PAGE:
The Gridlock Arena of Mythos


In the mystical land of Mythos, creatures from various realms come together to battle in the Gridlock Arena, a chess-like grid where strategy, power, and cunning are tested. Each creature has its unique move, power, and strategy.


Your task is to simulate a battle in the Gridlock Arena. Each creature will make a series of moves, and after each move, the creature might inflict damage on its opponent if they land on the same square. The goal is to accumulate the highest score by the end of the battle. To track the progress of the battle, visualize the grid after each move and display the current scores right below the grid.


  1. Grid Dynamics:
    • The Gridlock Arena is a 5x5 grid.
    • Each cell in the grid can be empty or occupied by a creature.
    • Creatures can move up, down, left, or right by one cell.
  2. Creature Data:

    Name Start Moves Power Icon
    Dragon 2,2 RIGHT, LEFT, DOWN 7 🐉
    Goblin 2,3 LEFT, RIGHT, UP 3 👺
    Ogre 0,0 RIGHT, DOWN, DOWN 5 👹
  3. Battle Dynamics:
    • Creatures take turns making moves.
    • If two creatures land on the same cell after a move, they both inflict damage on each other.
    • Points are awarded based on the damage inflicted.
    • The battle ends when all moves are completed.
  4. Output:
    • After each move, visualize the grid by printing it to the console using ⬜️ to represent a cell.
    • Above the grid add a title that either says “Initial Board” (to show the initial state of the board) or “Move X” where X is the current move number.
    • Use each creature’s icon to represent it on the grid.
    • Empty cells can be represented by a ⬜️.
    • Battle cells can be represented by a 🤺.
    • Display the current scores for each creature right below the grid after each move.
    • At the end of the battle, return the total points each creature accumulated.


Summary of High-Level Tasks to Perform

  1. Use a console application to render the output.

  2. Define Constants and Data Structures:
    • Define the creatures array containing the creature details.
    • Define a directions object to map the movement directions to their respective changes in coordinates.
  3. Initialize the Battle Grid:
    • Set the grid size and create a 2D array (grid) with all cells initialized to null.
  4. Initialize Scores and Grid:
    • Loop through each creature in the creatures array.
    • For each creature, initialize its score to 0 in the scores object.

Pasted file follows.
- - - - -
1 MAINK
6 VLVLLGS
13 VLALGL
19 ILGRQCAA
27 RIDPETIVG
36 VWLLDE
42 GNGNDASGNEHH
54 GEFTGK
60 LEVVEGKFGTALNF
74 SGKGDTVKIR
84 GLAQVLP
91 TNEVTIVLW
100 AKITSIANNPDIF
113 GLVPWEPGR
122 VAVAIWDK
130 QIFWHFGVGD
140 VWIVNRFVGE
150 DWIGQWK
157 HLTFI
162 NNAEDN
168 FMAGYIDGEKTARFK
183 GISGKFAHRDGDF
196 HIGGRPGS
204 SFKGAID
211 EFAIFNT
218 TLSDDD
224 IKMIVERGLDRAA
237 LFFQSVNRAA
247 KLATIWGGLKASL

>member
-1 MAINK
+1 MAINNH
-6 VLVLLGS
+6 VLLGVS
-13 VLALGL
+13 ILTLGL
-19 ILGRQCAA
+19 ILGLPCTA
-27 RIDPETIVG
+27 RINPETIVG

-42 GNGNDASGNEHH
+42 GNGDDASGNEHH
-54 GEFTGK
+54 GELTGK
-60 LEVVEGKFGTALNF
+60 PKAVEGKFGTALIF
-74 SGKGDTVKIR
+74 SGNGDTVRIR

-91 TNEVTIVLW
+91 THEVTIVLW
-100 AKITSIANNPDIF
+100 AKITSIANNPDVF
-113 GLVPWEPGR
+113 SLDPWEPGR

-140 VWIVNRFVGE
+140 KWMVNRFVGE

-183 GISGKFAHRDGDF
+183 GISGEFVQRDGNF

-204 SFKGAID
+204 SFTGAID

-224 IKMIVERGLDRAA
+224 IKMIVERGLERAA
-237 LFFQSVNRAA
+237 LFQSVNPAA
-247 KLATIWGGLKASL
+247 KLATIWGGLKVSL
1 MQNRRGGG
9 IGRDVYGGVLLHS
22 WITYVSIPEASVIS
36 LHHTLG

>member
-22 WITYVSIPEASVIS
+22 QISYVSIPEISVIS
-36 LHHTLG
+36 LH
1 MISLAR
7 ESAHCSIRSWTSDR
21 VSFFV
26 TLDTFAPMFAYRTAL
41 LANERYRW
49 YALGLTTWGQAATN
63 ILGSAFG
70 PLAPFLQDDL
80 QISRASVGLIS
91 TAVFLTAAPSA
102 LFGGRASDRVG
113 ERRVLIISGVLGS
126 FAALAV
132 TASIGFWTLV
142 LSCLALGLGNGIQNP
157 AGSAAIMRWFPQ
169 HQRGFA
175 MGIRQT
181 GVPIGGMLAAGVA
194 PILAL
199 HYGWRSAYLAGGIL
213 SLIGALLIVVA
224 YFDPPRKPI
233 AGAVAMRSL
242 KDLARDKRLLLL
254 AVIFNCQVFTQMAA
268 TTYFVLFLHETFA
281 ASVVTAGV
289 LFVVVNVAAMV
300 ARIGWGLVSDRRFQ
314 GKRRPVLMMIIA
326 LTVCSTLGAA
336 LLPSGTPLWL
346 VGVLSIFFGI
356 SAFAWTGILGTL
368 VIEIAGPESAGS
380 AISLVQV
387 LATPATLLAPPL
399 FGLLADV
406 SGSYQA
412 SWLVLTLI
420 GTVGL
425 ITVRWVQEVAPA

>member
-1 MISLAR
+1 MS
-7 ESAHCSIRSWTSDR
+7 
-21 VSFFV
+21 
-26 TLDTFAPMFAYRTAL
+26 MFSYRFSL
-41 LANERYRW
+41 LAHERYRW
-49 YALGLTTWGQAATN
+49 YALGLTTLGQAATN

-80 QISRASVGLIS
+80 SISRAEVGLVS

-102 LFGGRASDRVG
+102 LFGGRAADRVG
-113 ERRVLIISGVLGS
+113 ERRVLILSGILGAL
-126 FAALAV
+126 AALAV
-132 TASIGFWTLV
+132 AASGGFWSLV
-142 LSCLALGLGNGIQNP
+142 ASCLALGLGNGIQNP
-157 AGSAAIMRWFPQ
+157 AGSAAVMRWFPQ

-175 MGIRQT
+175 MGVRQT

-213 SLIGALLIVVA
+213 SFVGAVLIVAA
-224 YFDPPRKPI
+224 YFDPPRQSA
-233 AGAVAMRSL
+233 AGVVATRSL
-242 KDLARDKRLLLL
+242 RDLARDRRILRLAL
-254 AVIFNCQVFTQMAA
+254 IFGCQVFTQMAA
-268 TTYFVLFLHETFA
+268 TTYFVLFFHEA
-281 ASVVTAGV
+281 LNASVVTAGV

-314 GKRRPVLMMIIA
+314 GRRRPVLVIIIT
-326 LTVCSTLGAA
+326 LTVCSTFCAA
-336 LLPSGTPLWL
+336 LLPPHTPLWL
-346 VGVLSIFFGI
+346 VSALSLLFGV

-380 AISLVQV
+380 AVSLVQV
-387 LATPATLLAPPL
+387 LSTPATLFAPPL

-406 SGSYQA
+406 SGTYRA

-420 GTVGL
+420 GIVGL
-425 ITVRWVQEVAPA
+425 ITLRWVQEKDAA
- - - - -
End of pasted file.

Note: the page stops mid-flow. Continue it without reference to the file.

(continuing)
• Place each creature on the grid using its starting position and icon.
  5. Simulate Battle Moves:
    • Loop through the number of moves, starting from -1 (to represent the initial state).
    • If it’s the initial state (move is -1), render the grid.
    • If it’s the last move, exit the loop after rendering.
    • For each move:
      • Determine the new position of the creature based on its move direction.
      • Check if the new position overlaps with another creature.
      • Update scores and grid state based on overlaps or successful moves.
  6. Render the Grid:
    • For each state of the grid (initial and after each move):
      • Display the move number or “Initial Board” for the initial state.
      • Print the grid state with creatures or an empty cell representation.
      • Display the current scores for all creatures.
  7. Return Final Scores:
    • After all moves have been simulated, return the final scores for each creature.

Tips to Get Started

  1. If you’re using a GitHub Codespace, you’re ready to go!
  2. If running locally, ensure that you have your target language/framework installed.
  3. Create a folder for your code.
    • JavaScript: Create a folder called mythos and add a file named app.js.
    • Python: Create a folder called mythos and add a file named
    • C#: Create a folder called mythos and run dotnet new console.

GitHub Copilot Tips

Use Copilot to improve efficiency

See if you can use Copilot to find out the complexity (BigO notation) of the code.

  1. Open the GitHub Copilot Chat view in the sidebar if it’s not already open. Make sure your solution file is still open as well.

  2. Ask Copilot Chat what the complexity of the code is.

  3. Ask Copilot Chat to make the code more efficient.

  4. Ask for the complexity again - is it better?

Use Copilot to generate code comments

  1. Highlight all of the code with Ctrl/Cmd+A.

  2. Press Ctrl/Cmd+I to open the inline chat.

  3. Type “/doc”

  4. Ask Copilot Chat to document the function.

Use Copilot to simplify your code

  1. Open GitHub Copilot Chat in the sidebar.

  2. Type “/simplify” and press Enter. You can also add any text you want after the “/simplify” to give Copilot more instructions.

  3. What did Copilot Chat suggest you do to make it simpler?

Got Errors?

Copilot Chat can help with that too! Just copy the error message and paste it into Chat. Often that’s all Copilot needs to resolve your issue.